Sept. 17, 1907
Mexican Independence Day was celebrated in a grand program sponsored by the Club Porfiro Diaz of Los Angeles at Turner Hall, 325 S. Main (demolished 1951), which was decorated with American and Mexican flags.
“The exercises were begun with the singing of the national hymn of Mexico,” The Times said. “A thousand voices took up the music. Hon R.J. Dominguez, the president of the club, offered a prayer for the safety of Mexico and the happiness of its people. A brief history of Mexico’s fight for independence was given by Francisco Estudillo, secretary of the club, and an address by Guillemeo (could that be Guillermo?) Dominguez followed.”
Mayor Harper said: “Under the American flag, there lives a happy people as loving and patriotic as our own, the sons and daughters of our sunny sister republic.”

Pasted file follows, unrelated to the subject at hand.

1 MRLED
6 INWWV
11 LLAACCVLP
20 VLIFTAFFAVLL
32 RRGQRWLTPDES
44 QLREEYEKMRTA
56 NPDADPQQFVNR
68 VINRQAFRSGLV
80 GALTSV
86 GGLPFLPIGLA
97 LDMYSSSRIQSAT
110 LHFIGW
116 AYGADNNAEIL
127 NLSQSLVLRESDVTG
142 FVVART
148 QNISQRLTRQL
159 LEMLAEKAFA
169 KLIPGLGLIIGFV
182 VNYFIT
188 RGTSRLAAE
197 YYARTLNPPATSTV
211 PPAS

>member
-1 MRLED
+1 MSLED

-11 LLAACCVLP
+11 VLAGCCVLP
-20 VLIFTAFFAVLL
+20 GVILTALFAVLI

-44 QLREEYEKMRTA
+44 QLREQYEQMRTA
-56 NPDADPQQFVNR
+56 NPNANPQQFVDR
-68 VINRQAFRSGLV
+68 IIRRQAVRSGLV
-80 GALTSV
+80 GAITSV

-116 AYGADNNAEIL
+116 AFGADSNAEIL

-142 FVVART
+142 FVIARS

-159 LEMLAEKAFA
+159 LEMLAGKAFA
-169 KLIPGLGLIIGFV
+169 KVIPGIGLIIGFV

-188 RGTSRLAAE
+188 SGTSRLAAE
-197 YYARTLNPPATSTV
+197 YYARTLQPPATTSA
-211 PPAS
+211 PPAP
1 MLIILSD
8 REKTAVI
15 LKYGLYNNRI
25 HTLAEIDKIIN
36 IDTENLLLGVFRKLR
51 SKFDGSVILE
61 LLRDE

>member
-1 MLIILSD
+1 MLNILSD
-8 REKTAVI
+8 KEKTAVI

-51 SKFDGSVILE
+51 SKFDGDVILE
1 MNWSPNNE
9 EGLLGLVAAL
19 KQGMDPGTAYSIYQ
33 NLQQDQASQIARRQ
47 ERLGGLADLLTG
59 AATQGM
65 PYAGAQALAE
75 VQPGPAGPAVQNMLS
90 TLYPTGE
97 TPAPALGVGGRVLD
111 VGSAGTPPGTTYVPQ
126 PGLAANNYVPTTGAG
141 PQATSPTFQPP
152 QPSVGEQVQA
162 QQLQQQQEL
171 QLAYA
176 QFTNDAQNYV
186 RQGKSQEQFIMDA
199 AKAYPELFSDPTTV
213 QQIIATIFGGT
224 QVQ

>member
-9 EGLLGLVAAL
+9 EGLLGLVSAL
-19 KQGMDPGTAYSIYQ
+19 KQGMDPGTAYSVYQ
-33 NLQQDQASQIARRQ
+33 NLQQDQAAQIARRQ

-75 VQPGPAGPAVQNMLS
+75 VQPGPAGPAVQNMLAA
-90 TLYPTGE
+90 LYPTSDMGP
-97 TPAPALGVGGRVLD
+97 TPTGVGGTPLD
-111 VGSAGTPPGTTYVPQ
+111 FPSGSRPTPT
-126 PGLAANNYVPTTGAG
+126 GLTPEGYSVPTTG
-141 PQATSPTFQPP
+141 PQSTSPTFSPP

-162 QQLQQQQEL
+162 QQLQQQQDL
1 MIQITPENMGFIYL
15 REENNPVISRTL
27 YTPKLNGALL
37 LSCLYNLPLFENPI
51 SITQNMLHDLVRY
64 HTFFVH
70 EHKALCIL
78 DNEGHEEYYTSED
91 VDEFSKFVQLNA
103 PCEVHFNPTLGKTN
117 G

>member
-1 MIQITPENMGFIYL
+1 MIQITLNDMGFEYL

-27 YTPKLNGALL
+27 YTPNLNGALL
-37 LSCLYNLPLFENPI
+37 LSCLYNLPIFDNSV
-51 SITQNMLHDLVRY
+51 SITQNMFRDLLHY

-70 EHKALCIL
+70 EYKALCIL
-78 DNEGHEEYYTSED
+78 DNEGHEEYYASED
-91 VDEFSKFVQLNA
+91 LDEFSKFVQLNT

The speeches were followed by music and dancing. Guitarists played “La Paloma,” as the Bach sisters danced. “Two young girls glided gracefully. Their hair hung in masses about their shoulders, their arms were bare and their skirts, cut to the knee, sparkled like polished steel. Slowly, they moved, keeping time to the music and then as a burst of applause greeted them, they swung lightly into the graceful movements of the Manzanillo. The castanets clashed loudly, the music rose, there was a glimpse of whirling skirts, the swirl of jet-black hair and then with a crash the music stopped.”
After a performance of “La Golondrina,” the evening concluded with the “Star-Spangled Banner.”